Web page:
Metoprolol, propranolol, carbamazepine, diazepam, and their deuterated analogs were acquired from Cerilliant. Stock solutions of 10 ng/mL of each component were used for preparation of calibration solutions along with spiking blood samples. A combined stock solution of deuterated internal standards was prepared at 20 ng/mL. Human whole blood samples with hematocrit (HCT) levels of 45% were acquired from BioreclamationIVT (Baltimore, MD, USA). Whole blood samples were spiked at 50 ng/mL total analyte concentration and equilibrated for one hour. A 300 µL aliquot of each sample was added into a 96-well conical plate (E&K Scientific Products, Inc., Santa Clara, CA, USA) for extraction.
Figure 4 depicts the extraction process of whole blood using the SPME LC Tips in the 96-tip configuration. The tips were preconditioned in acetonitrile:water (50:50) for 20 minutes prior to extraction, exposed to the sample for 15 minutes with vortex agitation at 500 rpm on an IKA® MS 3 shaker, removed from the samples, and washed in distilled water for 30 seconds. Excess water was removed by capillary action using filter paper. The tips were desorbed for 30 minutes in a conical HPLC vial with 50 µL of methanol containing 20 ng/mL of internal standard. Desorption was conducted on an IKA MS 3 shaker for 30 minutes at 500 rpm. Samples were then analyzed directly by LC/MS/MS.
Figure 4.BioSPME Extraction Setup, Tips Shown Inserted into Blood Sample
Dried Blood Spot Media
Figure 5 shows the DBS card spotted with whole blood after removal of the 3 mm punch. A 20 µL aliquot of the sample was pipetted onto the Whatman™ FTA™ DMPK-A DBS card (GE Healthcare, Piscataway, NJ, USA), which was then allowed to dry overnight. A 3 mm punch from each spot was placed into a 100 µL conical vial and desorbed with 50 µL of methanol containing 20 ng/mL of internal standard for two hours. The remaining punch was removed from the vial prior to LC/MS/MS analysis.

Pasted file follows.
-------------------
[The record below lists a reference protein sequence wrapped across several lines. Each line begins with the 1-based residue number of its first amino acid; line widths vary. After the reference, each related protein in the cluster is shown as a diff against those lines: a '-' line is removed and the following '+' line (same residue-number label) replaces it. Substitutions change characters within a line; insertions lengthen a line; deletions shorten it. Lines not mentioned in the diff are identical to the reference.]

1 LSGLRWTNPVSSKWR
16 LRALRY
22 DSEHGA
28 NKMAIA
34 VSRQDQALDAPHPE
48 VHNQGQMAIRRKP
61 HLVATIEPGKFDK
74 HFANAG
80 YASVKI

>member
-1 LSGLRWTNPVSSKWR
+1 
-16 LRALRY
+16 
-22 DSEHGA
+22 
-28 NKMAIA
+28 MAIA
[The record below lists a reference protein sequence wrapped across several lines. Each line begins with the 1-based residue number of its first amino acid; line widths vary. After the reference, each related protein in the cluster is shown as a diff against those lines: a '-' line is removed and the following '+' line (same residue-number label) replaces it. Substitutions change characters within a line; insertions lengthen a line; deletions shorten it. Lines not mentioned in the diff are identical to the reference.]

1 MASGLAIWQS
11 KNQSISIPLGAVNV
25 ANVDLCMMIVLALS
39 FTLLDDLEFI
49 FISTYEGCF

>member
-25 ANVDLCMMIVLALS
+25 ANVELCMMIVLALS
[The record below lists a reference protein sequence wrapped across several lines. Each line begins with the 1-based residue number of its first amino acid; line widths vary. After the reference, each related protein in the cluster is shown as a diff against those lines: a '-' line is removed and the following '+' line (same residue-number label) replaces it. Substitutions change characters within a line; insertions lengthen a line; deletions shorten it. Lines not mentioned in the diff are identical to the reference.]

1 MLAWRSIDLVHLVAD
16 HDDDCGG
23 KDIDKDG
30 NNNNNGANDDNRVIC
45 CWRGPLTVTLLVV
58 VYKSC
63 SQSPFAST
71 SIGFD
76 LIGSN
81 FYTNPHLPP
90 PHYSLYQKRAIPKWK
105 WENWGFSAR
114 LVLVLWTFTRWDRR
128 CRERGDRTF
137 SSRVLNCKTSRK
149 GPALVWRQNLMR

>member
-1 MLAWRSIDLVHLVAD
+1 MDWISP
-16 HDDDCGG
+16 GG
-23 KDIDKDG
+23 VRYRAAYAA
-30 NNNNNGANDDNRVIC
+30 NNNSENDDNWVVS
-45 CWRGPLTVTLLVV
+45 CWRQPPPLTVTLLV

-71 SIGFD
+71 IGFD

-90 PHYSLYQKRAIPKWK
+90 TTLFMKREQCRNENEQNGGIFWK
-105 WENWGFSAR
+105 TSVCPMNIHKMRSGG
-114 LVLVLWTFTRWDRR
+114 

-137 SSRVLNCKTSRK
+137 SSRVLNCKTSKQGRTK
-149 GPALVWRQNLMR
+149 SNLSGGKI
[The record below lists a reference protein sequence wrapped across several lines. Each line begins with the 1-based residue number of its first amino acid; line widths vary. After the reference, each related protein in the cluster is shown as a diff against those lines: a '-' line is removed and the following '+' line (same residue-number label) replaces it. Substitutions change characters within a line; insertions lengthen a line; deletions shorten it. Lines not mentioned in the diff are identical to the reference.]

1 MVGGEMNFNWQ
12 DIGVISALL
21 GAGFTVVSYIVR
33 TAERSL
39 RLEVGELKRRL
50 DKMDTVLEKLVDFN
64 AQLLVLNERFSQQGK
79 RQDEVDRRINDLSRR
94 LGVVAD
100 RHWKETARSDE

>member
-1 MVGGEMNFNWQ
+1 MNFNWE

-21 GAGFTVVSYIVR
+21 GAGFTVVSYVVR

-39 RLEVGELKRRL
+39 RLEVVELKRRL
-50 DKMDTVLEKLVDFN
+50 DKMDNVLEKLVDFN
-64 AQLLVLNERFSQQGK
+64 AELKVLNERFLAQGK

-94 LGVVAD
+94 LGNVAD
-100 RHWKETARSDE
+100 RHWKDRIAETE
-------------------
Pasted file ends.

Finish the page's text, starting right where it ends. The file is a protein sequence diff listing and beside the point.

Figure 5.DBS Card after Blood Sample Addition and 3 mm Spot Punch-out
The absolute amount of desorbed analyte from the DBS card was much lower than the BioSPME method using SPME LC Tips. Figure 6 shows the higher detected analyte concentration on the SPME LC Tips compared to the DBS card. This improvement in response from BioSPME comes primarily from the concentrating ability of the fiber coating, but also from the small desorption volumes needed to displace the analytes from the fibers. In contrast, the relatively small portion of sample obtained from the 3 mm punch of the DBS card and the large desorption volume required to fully cover the punch, limit the amount of sample that can be detected by the analytical method without evaporation to concentrate the sample. The result is analyte detection levels that are five- to ten-times higher using the SPME LC Tips compared to the DBS card.
Figure 6.Detected Analyte after Extraction with BioSPME or DBS Methods
BioSPME, whether using the SPME LC Needle Fiber Probes or the SPME LC Tips described here, is a convenient and selective microsampling technique and a viable alternative to DBS cards for isolation of small molecules from biological matrices such as whole blood, plasma, serum, urine, and saliva. BioSPME in the pipette tip format allows for single sample or batch processing, and can be automated with various liquid handling systems. Manual use of BioSPME tips can be performed by transferring all 96 tips within the tray holder, allowing for simplified handling should a liquid handler not be available.
In addition to concentrating the target analytes, the fiber coating shields sample matrix from being absorbed onto the fiber, thus allowing for cleaner samples. Previous studies have demonstrated increased analyte levels with a significant reduction in sample matrix using BioSPME technique compared to traditional protein precipitation approaches2.